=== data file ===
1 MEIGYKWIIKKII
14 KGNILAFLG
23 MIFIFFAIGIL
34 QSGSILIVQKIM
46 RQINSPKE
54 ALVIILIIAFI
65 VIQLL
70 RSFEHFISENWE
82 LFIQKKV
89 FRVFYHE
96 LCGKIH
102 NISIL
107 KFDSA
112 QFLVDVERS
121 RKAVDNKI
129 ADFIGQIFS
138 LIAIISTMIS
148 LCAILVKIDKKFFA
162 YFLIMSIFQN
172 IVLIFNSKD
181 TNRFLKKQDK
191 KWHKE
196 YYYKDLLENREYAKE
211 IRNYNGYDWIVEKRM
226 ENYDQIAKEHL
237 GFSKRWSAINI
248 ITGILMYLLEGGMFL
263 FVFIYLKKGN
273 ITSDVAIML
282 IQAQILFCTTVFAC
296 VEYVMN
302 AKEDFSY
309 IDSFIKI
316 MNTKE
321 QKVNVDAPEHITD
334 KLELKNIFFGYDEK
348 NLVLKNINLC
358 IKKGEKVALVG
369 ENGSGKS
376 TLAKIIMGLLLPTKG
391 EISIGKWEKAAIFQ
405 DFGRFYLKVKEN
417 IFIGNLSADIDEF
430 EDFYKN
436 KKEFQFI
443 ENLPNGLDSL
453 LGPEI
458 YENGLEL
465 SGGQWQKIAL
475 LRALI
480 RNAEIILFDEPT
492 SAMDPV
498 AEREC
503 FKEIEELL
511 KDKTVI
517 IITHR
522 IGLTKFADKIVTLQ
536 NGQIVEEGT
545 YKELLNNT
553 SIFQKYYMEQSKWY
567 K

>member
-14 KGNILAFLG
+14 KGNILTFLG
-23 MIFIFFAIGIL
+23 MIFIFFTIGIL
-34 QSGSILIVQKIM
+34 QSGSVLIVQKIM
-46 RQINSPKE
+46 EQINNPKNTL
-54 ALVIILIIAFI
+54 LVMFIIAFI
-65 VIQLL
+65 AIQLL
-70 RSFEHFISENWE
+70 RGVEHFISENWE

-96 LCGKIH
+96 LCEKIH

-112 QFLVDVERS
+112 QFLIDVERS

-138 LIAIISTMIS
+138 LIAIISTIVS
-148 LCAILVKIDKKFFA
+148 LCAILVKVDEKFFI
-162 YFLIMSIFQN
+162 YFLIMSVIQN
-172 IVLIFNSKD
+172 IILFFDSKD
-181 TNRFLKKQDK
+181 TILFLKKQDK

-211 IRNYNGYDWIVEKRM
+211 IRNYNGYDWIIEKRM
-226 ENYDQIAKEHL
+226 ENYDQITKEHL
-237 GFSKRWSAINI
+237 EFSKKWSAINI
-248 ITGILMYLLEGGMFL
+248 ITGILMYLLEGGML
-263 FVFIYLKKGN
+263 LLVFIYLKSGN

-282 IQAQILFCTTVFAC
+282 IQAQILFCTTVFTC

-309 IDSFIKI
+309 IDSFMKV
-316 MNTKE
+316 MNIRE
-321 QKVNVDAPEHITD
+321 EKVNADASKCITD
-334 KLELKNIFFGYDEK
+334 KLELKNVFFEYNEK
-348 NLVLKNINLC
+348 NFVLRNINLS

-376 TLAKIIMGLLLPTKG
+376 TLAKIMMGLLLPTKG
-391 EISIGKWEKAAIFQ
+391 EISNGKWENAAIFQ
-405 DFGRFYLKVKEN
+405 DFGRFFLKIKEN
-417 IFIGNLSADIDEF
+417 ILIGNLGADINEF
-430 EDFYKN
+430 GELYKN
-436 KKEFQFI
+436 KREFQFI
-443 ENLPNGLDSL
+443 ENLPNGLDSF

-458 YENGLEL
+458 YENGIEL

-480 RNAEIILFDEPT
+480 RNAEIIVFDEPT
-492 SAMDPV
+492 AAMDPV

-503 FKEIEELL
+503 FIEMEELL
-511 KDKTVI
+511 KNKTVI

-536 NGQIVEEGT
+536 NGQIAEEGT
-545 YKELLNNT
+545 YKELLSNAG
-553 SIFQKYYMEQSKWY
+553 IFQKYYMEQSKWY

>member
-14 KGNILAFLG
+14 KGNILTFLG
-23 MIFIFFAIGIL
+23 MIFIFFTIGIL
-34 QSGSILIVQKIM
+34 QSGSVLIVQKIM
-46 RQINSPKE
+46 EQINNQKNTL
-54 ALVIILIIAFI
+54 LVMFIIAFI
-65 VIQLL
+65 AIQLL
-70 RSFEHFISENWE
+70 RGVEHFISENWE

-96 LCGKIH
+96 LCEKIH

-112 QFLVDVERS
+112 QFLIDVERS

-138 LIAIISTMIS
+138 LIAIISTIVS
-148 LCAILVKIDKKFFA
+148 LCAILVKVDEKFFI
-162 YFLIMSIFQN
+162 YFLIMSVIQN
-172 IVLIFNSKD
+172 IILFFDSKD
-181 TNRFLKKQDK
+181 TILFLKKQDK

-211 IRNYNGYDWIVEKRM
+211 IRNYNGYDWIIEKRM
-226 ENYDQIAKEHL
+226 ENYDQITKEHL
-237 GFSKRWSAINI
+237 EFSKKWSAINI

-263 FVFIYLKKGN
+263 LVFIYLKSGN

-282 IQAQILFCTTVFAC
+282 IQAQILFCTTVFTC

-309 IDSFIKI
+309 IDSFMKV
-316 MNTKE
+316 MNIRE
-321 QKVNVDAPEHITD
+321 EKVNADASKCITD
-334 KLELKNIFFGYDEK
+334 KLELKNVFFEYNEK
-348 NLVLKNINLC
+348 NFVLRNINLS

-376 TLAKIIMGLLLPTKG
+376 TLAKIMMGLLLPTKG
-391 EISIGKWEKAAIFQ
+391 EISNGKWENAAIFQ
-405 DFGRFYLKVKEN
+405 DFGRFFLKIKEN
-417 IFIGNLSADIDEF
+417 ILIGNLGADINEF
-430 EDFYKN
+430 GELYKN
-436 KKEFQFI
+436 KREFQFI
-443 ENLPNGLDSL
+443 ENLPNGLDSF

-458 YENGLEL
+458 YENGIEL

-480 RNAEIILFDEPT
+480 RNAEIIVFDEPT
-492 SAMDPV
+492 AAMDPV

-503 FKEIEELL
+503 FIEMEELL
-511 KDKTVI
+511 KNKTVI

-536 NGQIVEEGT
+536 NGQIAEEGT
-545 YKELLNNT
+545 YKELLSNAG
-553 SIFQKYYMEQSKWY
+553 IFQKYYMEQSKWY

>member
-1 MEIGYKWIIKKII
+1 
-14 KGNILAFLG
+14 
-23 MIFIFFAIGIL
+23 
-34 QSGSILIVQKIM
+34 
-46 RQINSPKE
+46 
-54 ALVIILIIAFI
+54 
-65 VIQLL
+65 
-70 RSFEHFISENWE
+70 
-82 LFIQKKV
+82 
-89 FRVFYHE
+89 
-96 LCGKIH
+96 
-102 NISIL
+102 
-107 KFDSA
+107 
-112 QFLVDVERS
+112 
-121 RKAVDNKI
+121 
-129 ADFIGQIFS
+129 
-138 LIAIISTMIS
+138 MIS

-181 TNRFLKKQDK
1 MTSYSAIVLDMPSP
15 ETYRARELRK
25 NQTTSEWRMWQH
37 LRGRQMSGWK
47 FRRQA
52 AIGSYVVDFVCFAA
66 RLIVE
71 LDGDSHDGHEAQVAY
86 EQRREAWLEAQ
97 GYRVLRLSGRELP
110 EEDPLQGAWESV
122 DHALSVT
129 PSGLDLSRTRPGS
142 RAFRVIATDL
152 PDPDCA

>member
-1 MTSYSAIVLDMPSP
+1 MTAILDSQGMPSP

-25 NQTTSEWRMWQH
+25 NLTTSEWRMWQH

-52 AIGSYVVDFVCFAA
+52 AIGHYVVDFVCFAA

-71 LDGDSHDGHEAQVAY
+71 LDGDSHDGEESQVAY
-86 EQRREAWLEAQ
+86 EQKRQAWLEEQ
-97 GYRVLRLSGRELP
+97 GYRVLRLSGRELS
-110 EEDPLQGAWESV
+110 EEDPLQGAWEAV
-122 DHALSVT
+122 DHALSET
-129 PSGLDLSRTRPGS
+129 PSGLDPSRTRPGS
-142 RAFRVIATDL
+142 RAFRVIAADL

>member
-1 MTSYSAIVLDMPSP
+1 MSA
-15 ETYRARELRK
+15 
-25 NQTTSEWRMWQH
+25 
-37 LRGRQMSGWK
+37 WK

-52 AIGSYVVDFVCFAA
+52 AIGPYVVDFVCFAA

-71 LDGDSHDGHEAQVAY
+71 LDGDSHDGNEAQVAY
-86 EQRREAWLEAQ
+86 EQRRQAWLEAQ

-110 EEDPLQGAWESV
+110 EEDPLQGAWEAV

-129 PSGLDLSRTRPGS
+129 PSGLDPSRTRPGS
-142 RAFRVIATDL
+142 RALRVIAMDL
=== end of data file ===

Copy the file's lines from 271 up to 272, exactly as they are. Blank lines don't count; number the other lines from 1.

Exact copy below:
142 RAFRVIATDL
152 PDPDCA